The Category-Demand Effects of Price Promotions
Although price promotions have increased in both commercial use and quantity of academic research over the last decade, most of the attention has been focused on their effects on brand choice and brand sales. By contrast, little is known about the conditions under which price promotions expand short-run and long-run category demand, even though the benefits of category expansion can be substantial to manufacturers and retailers alike. This paper studies the category-demand effects of consumer price promotions across 560 consumer product categories over a 4-year period. The data describe national sales in Dutch supermarkets and cover virtually the entire marketing mix, i.e., prices, promotions, advertising, distribution, and new-product activity. We focus on the estimation of main effects (i.e., the dynamic category expansive impact of price promotions) as well as the moderating effects of marketing intensity and competition (both conduct and structure) on short- and long-run promotional effectiveness. The research design uses modern multivariate time-series analysis to disentangle short-run and long-run effects. First, we conduct a series of unit-root tests to determine whether or not category demand is stationary or evolving over time. The results are incorporated in the specification of vector-autoregressive models with exogenous variables (VARX models). The impulse-response functions derived from these VARX models provide estimates of the short- and long-term effects of price promotions on category demand. These estimates, in turn, are used as dependent variables in a series of second-stage regressions that assess the explanatory power of marketing intensity and competition. Several model validation tests support the robustness of the empirical findings. We present our results in the form of empirical generalizations on the main effects of price promotions on category demand in the short and the long run and through statistical tests on how these effects change with marketing intensity and competition. The findings generate an overall picture of the power and limitations of consumer price promotions in expanding category demand, as follows. Category demand is found to be predominantly stationary, either around a fixed mean or a deterministic trend. Although the total net short-term effects of price promotions are generally strong, with an average elasticity of 2.21 and a more conservative median elasticity of 1.75, they rarely exhibit persistent effects. Instead, the effects dissipate over a time period lasting approximately 10 weeks on average, and their long-term impact is essentially zero. By contrast, the successful introduction of new products into a category is more frequently associated with a permanent category-demand increase. Several moderating effects on price-promotion effectiveness exist. More frequent promotions increase their effectiveness, but only in the short run. The use of nonprice advertising reduces the category-demand effects of price promotions, both in the short run and in the long run. Competitive structure matters as well: The less oligopolistic the category, the smaller the short-run effectiveness of price promotions. At the same time, we find that the dominant form of competitive reaction, either in price promotion or in advertising, is no reaction. Short-run category-demand effectiveness of price promotions is lower in categories experiencing major new-product introductions. Finally, both the short- and long-run price promotion effectiveness is higher in perishable product categories. The paper discusses several managerial implications of these empirical findings and suggests various avenues for future research. Overall, we conclude that the power of price promotions lies primarily in the preservation of the status quo in the category.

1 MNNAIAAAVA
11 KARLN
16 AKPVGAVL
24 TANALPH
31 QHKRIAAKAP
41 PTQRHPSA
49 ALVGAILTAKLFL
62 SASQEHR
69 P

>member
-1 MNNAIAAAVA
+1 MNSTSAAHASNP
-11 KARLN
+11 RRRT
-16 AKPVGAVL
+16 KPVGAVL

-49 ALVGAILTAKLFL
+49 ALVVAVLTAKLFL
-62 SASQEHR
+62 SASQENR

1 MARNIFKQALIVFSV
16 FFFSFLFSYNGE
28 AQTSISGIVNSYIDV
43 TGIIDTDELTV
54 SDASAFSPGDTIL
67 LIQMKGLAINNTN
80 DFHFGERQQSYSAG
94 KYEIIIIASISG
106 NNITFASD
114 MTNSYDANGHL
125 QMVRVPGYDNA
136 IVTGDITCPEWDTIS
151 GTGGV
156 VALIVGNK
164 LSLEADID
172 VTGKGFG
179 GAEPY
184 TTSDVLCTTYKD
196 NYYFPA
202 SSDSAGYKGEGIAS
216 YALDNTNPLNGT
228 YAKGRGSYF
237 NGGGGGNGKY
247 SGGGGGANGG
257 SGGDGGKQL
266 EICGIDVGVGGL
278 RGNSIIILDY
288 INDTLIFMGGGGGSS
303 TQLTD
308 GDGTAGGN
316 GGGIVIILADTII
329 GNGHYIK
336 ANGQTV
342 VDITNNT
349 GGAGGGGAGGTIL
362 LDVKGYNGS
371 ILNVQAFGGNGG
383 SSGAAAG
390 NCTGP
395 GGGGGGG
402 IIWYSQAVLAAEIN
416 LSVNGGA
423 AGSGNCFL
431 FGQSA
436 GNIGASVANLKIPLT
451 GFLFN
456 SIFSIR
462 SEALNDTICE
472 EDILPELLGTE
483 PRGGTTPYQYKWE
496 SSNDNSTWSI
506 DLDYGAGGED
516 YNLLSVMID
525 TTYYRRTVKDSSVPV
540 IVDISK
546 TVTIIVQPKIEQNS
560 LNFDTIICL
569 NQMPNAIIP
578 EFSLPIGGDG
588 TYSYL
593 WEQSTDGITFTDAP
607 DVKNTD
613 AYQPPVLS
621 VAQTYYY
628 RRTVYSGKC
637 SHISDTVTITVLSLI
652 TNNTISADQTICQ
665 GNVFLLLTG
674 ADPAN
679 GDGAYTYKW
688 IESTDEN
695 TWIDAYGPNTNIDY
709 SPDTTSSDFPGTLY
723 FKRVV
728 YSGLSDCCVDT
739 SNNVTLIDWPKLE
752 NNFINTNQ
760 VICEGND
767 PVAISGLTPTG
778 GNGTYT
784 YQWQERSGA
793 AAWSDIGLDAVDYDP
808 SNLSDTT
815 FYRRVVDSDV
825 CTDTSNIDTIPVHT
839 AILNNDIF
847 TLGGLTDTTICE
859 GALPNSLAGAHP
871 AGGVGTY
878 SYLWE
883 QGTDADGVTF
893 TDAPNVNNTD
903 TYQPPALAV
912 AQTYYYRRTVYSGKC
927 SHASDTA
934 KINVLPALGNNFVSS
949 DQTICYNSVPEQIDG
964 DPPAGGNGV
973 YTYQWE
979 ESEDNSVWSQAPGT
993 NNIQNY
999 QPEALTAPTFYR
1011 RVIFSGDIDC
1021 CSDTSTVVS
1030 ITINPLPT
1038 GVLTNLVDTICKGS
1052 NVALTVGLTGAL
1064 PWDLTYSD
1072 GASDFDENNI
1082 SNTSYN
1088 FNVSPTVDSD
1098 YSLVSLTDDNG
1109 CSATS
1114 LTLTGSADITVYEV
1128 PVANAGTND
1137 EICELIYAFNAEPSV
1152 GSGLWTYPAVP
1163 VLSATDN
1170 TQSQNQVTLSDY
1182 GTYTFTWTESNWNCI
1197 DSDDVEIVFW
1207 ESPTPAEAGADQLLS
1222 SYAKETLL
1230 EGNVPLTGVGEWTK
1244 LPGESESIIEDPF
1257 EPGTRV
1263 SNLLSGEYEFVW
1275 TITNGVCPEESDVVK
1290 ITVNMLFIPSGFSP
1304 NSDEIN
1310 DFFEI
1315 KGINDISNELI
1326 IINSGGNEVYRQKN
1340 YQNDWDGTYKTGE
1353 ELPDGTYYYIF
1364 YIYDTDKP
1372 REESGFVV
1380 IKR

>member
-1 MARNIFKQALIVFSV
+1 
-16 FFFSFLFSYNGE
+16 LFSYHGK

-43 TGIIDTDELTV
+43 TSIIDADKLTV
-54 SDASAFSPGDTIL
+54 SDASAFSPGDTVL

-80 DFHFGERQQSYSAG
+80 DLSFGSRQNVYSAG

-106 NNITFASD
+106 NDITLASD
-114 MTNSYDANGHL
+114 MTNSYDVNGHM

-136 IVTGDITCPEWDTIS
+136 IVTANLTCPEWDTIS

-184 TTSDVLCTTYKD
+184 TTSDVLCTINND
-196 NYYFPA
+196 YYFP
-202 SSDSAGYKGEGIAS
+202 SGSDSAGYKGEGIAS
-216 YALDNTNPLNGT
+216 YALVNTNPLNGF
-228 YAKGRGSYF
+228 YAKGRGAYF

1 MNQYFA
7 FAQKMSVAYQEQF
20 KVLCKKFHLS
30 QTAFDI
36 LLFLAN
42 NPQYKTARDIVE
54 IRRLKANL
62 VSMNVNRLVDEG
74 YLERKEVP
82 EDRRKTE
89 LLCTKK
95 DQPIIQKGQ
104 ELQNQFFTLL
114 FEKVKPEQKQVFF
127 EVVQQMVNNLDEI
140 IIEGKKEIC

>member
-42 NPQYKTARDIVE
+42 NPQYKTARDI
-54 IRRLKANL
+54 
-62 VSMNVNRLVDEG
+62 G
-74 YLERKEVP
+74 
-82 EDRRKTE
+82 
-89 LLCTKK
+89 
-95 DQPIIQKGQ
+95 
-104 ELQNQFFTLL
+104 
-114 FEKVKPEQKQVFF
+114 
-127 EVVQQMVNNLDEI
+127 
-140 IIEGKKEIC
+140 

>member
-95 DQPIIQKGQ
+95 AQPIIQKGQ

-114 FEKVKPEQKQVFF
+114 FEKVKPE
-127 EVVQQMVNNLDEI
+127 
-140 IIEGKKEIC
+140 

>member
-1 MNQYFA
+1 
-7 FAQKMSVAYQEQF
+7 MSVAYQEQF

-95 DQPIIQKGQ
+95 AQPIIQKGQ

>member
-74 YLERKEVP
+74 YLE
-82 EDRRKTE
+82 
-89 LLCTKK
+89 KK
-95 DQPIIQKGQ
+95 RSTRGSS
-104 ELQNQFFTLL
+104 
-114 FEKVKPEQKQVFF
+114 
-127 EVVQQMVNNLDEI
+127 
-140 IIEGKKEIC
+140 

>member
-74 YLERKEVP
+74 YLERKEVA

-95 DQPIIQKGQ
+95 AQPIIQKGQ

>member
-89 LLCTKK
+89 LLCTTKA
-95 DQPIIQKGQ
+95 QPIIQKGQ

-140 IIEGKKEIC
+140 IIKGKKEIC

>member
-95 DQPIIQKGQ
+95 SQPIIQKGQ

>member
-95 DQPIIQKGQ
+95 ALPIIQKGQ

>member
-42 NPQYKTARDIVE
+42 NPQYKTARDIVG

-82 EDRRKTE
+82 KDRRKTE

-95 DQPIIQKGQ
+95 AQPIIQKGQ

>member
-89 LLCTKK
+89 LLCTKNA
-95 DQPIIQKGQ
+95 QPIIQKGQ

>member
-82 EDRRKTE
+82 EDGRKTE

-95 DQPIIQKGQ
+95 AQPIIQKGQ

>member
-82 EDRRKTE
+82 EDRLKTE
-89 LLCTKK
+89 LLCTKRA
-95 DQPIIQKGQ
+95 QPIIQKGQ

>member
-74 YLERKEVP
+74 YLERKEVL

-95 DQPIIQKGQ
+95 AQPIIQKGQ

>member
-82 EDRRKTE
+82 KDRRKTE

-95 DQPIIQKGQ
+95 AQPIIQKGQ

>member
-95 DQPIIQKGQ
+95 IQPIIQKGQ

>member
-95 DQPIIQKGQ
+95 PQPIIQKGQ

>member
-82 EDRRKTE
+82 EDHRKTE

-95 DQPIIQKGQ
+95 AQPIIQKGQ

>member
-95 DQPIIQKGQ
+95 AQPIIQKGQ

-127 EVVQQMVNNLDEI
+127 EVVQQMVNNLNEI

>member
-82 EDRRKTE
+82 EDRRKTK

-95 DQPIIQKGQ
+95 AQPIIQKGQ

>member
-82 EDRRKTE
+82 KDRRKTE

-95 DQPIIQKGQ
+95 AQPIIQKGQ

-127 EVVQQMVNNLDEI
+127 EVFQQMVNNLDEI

Volume (Year): 20 (2001)
Issue (Month): 1 (September)
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